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tlsauth

2013-04-02

certificate in firefox I just released tlsauth, a lightweight implementation of a CA and supporting scripts and config snippets that should make TLS client certificate-based authentication a bit easier to set up. The current implementation works in nginx (if someone knows how to do this in Apache, please contribute).

I also provide Flask-tlsauth and Django-tlsauth bindings, available also on pypi. Both contain simple web-based Certificate Authority functions, like sending in CSRs, listing and signing them, and even something similar to regular user registration. With the only difference, that when you are finished registering you have to import the certificate.

So when you look at this from a traditional PKI perspective something is fishy. User registration, and I get a cert back? Wait a minute, shouldn't the CSR be submitted by the user in the first place? Yes. But. :) Considering this from a traditional user registration workflow, the user usually trusts the server with his secret, the password. With TLSAuth however the server drops the secret after creating it and sending it to the user. So with most users blindly trusting their service providers I assume they'll trust them also diligently dropping them. The certs are not very good for anything else than log in to the server. And the CA can produce certs as many as he wants anyway.

Why is this good?

No more passwords

Your users win, because now they only need a password for importing the key into their browser, and then it is protected by the browser master key. This also prohibits users to reuse the same passwords on unrelated sites.

You can also copy your key around and load it on different devices, if you want to be able to access the services also from them, but this only needs to be done once in each browser.

This means also automatic authentication on all services sharing the issuing CA with the clients issuer. This means you can log in to all services on various servers certified by your issuing CA.

With appropriate security tokens you can even store your keys on smartcards and keep you certificates safe from your browser.

No more user databases!

Server operators win because they do not need to store a user database! This removes all kind of privacy issues, and reduces the costs of database leaks considerably.

Your users always send their their TLS cert, which is signed by the CA - you. So when someone comes and says: "hey i'm Joe, here's a certificate about that from you", then you can be sure about it. ;) Also a cert can contain more information, like an email address, or even an real life address for shipping, etc. You decide when you sign your users certificates what your require them to contain.

Authentication on TLS level

You know your client before it even says "GET / HTTP/1.1". This means you can redirect your handler accordingly, showing static only content for unauthenticated visitors, full dynamic server-side scripting and security bugs for trusted peers, and maybe even IMAP or SSH for certain certificates. ;)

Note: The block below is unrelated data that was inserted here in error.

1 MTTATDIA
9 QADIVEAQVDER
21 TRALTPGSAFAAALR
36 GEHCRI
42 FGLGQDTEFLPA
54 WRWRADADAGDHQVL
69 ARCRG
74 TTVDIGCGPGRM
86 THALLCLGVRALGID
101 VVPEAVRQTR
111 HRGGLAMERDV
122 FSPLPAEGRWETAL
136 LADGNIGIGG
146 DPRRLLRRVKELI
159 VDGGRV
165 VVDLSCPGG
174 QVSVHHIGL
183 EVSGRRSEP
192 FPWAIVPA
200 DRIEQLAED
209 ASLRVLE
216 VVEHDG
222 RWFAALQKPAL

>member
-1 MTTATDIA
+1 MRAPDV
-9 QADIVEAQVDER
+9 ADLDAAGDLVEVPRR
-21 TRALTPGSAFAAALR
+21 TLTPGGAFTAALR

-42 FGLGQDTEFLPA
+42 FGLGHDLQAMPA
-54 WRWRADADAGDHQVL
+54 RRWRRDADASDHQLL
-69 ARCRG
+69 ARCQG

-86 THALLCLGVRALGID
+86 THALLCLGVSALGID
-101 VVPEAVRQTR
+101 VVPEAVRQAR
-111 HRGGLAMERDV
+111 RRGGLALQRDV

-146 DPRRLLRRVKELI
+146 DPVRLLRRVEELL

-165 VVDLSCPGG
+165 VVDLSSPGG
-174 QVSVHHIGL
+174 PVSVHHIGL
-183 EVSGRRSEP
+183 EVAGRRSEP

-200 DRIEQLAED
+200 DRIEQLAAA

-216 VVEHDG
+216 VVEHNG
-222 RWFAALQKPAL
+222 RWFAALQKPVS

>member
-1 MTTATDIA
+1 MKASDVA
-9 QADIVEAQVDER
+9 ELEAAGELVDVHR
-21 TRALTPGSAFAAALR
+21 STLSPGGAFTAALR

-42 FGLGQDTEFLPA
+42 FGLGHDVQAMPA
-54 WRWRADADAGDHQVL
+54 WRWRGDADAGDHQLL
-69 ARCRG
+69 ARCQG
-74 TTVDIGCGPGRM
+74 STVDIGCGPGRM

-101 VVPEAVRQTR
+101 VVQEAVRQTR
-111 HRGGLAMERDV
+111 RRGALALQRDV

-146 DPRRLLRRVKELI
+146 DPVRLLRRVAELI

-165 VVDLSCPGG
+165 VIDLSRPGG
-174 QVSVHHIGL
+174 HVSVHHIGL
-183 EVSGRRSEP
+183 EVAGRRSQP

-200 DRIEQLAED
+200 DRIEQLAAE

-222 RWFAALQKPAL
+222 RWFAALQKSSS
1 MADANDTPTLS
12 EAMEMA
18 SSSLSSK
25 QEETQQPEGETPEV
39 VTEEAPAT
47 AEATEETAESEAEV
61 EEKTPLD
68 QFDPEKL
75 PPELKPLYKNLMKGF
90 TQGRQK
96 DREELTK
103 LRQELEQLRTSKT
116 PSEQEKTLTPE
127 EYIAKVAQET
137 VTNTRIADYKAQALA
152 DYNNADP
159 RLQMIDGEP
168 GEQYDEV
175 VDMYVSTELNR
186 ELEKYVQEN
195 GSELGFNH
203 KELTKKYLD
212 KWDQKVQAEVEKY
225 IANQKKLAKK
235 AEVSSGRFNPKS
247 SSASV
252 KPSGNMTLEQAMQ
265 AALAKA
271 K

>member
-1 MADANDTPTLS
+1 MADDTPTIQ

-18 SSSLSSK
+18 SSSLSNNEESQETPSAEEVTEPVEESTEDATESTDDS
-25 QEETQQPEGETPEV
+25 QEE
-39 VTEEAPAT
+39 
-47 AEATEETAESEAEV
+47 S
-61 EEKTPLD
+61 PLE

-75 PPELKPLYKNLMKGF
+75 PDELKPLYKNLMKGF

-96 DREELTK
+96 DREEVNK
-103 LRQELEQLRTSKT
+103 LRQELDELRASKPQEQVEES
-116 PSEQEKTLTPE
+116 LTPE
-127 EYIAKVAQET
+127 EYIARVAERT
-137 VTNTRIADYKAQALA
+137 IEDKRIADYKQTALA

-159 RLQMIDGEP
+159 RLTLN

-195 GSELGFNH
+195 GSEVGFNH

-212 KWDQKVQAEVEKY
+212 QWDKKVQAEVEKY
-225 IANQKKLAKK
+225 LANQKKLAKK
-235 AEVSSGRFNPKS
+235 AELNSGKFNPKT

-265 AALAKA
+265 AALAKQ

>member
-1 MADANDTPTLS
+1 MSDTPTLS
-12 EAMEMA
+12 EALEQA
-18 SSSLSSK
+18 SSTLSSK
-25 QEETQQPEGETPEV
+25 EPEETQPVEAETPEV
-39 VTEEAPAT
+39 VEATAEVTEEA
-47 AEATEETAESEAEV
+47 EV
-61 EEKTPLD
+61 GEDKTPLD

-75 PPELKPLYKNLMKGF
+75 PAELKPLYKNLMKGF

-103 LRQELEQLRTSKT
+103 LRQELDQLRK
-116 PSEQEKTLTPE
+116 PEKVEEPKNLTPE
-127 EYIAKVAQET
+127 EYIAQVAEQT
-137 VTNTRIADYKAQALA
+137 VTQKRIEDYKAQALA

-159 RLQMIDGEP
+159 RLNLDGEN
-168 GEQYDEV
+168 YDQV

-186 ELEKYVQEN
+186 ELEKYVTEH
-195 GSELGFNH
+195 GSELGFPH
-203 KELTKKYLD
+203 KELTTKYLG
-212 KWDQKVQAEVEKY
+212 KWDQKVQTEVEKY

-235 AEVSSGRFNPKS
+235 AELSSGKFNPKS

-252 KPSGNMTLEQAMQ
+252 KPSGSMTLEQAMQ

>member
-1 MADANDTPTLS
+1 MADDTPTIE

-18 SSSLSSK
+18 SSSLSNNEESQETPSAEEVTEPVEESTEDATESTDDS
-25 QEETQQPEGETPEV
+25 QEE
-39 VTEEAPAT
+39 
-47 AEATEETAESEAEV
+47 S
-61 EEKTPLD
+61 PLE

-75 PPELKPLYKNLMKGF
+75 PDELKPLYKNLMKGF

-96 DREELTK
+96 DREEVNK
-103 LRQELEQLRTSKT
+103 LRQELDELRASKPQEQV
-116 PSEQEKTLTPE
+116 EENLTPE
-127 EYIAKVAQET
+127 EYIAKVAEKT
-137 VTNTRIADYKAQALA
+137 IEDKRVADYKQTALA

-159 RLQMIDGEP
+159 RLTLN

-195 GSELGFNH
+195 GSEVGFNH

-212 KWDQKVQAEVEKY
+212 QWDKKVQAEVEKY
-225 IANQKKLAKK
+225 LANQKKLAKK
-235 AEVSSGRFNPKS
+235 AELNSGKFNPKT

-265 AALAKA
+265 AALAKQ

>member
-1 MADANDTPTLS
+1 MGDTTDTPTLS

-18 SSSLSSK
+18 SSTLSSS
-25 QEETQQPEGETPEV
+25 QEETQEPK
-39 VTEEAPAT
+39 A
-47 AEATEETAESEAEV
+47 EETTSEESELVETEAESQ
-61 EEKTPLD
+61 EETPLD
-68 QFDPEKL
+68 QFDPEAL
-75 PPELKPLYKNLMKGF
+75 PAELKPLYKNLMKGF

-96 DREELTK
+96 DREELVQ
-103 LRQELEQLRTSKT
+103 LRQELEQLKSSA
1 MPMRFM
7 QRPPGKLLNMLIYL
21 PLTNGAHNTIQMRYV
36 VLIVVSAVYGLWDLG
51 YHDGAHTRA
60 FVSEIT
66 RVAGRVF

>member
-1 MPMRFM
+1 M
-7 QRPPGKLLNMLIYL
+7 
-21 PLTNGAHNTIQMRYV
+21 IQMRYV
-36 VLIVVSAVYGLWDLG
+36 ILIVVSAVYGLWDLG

Why is this bad?

Bad Browser UIs

On the user side log out is kinda impossible currently. But there seems to be a key-manager for stock firefox - iceweasel is not supported :/ - that could be helpful with log out and other key management related tasks.

It would be nice if the vendors would put more effort behind improving their related user interfaces instead of slacking or reinventing existing protocols.

Losing your phone/tablet/laptop

Losing HW is always a bad thing, especially when you have your certificates on it, hopefully they are protected by a master password in the browser, and full disk encryption on the hard drive. But this should be standard anyway.

Deleting users

CRL or OCSP (and OCSP Stapling already supported in nginx) are the normal way to do this. The question is how to keep track of the serial numbers without exposing the privacy of the end users by keeping server-side database.

Protecting your own CA root key

This is something that kinda makes the operator the weakest link in the whole setup. If anyone has access to your CA signing key, they can MITM attack any connections of all browsers that trust this CA. So you should apply utmost key management security with air gaping and possibly use some kind of cheap HSM like a smartcard or even better.

Loose ends

I understand that TLSAuth does not solve all problems. But for small groups or projects TLSAuth might make a lot of sense. It's perfect for protecting a phpmyadmin from all the probes on the internet, and still make it available to the admins, or you can run your own webmail for all your family and not care about the web as an attack vector.

There's a few open questions and loose ends to be explored here. But I'm quite hopeful to use TLSAuth in future projects, maybe even Parltrack.

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